How young people on the front lines of mental health are making a difference (and what you can do to help!)

MHA Admin

Mon, 03/25/2024 – 12:59

by Makalynn Powell, Peer and Youth Policy Fellow

When I think of youth in the U.S., my first thought isn’t typically of young people using their voices to advocate for mental health accessibility and systematic reform. Thanks to the members of Mental Health America’s Youth Policy Accelerator (YPA), I’ve learned that young people are not only aware of the current challenges in mental health care but have also come up with real solutions. 

The 2023 YPA cohort consists of ten advocates aged 18-25 who have led inspiring mental health policy initiatives. Each member has a story filled with passion, ambition, and fearlessness that they use to transform mental health resources in their communities. More importantly, they recognize the importance of mental health policy change in improving their peers’ lives and shaping the lives of generations after them. 

Their knowledge and understanding, driven by their lived experiences as young people, have led them to use their voices and enter spaces that historically excluded young people.

Using personal challenges to reimagine support for youth by youth 

With a wide range of experiences and identities, YPA members’ stories demonstrate how damaging a lack of resources can be to the mental health and overall development of young people. While each member has a unique experience, the key theme throughout all of their stories is that they were forced to go through things alone and without adequate support. Although they did not initially have access to peer support programming, they recognized the value of having someone they could relate to with shared life experiences. Absent resources, they became determined to expand the reach of evidence-based practices like peer support and ensure that young people would have better access to mental health care overall across a range of areas and spaces.

Changing the spaces and systems that serve young people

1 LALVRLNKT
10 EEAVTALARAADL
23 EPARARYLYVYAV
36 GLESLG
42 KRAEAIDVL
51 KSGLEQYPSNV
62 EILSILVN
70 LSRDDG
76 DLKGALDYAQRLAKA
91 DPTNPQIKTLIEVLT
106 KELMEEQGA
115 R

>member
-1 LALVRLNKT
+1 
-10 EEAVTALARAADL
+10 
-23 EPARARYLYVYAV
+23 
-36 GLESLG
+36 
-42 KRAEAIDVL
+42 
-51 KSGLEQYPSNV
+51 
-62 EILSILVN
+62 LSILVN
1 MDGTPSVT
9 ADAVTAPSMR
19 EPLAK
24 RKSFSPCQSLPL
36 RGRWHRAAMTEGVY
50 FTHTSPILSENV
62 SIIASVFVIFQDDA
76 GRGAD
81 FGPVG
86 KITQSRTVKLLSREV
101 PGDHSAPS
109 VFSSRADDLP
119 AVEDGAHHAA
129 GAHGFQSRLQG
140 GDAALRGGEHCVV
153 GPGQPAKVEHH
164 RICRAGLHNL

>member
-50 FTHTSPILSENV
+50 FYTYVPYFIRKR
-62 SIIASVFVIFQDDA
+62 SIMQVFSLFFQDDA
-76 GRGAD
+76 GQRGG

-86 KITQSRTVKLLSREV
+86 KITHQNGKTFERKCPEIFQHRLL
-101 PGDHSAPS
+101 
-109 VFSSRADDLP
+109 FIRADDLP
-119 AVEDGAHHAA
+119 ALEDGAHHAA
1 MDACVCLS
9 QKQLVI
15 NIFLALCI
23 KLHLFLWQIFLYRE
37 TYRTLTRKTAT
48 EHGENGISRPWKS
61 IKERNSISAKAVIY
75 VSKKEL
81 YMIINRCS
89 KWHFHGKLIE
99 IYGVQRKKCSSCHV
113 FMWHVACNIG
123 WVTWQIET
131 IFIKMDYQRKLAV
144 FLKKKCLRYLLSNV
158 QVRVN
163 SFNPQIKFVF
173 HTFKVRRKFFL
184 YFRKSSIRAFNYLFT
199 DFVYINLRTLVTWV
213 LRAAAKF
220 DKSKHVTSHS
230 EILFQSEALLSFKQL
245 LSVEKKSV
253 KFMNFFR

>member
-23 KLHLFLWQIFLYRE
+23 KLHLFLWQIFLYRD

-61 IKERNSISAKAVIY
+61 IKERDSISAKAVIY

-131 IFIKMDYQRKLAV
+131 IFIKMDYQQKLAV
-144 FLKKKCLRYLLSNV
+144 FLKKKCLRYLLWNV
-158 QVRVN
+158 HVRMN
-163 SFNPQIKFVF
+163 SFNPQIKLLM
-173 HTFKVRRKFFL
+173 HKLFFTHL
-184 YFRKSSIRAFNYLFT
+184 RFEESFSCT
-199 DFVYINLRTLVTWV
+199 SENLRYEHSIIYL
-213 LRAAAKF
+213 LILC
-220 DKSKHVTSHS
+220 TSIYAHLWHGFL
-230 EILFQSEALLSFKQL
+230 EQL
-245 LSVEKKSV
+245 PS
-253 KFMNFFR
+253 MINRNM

Young people spend much of their time in schools, and YPA member Isabel Ohakamma noticed the negative effects she and her peers faced during COVID-19 quarantine efforts. She recognized the need for support within her immediate environment and used her voice to encourage changes within her school. As a result, she helped create a social club for classmates that encouraged various activities to promote communication and fellowship. Isabel’s activities club even included involvement from school counselors who offered their services to group participants at no cost.

For other members, like Tianna Celis-Webster, personal involvement with multi-system care has given them a unique opportunity to encourage system-wide reform. Tianna’s multi-system involvement at a young age opened her eyes to the experiences of other young people in similar positions. Now, she works within systems with EPIC ‘Ohana Inc. to advocate for other youth involved in the foster care system.

Creating community networks of support

YPA members have also led initiatives to make support available outside of schools and made system changes to ensure young people can receive support where and when they want it. For example, Trace Terrell struggled with depression and suicidal ideation before he began volunteering for YouthLine (a teen-to-teen crisis support line) at the age of fourteen. His work as a sympathetic listener helped him understand the importance of peer-to-peer support, eventually leading him to understand the full scope of public health concerns that many of his peers faced. 

In Colorado, Aimee Resnick witnessed the devastating effects of a lack of mental health support when one of her peers died by suicide at a young age. Wanting to take action to prevent future tragedies, she turned to policy to make a difference. Through her leadership and collaboration with others, she helped pass HB22-1052, Promoting Crisis Services to Students. This bill requires student IDs in Colorado to include information about crisis resources, giving students knowledge that there are places they can turn to when they are struggling.

Advancing diversity and equity in mental health resources

Saiarchana Darira grew up in an area that lacked diversity and, therefore, cultural awareness. Her experience with mental health support often involved feelings of disconnection and isolation because mental health providers did not understand her background and identity. By championing the diversification and cultural education of the mental health workforce, she has been a voice for young people who feel misunderstood due to their cultural and ethnic backgrounds. Further, she has been a leader in climate activism, using her training as a meditation instructor to support youth dealing with eco-anxiety.

Take or make space for young people to have a seat at the table

Youth continue to prove that they are capable of participating in policy and advocacy. They possess the knowledge and understanding of what it takes to make lasting foundational changes to empower themselves and their peers. If you are a young person, know you belong in every room where decisions about youth mental health are made. If you are an adult ally, you can leverage your power so that the leadership demonstrated by YPA members and other youth becomes the norm, not the exception.

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Author: MHA Admin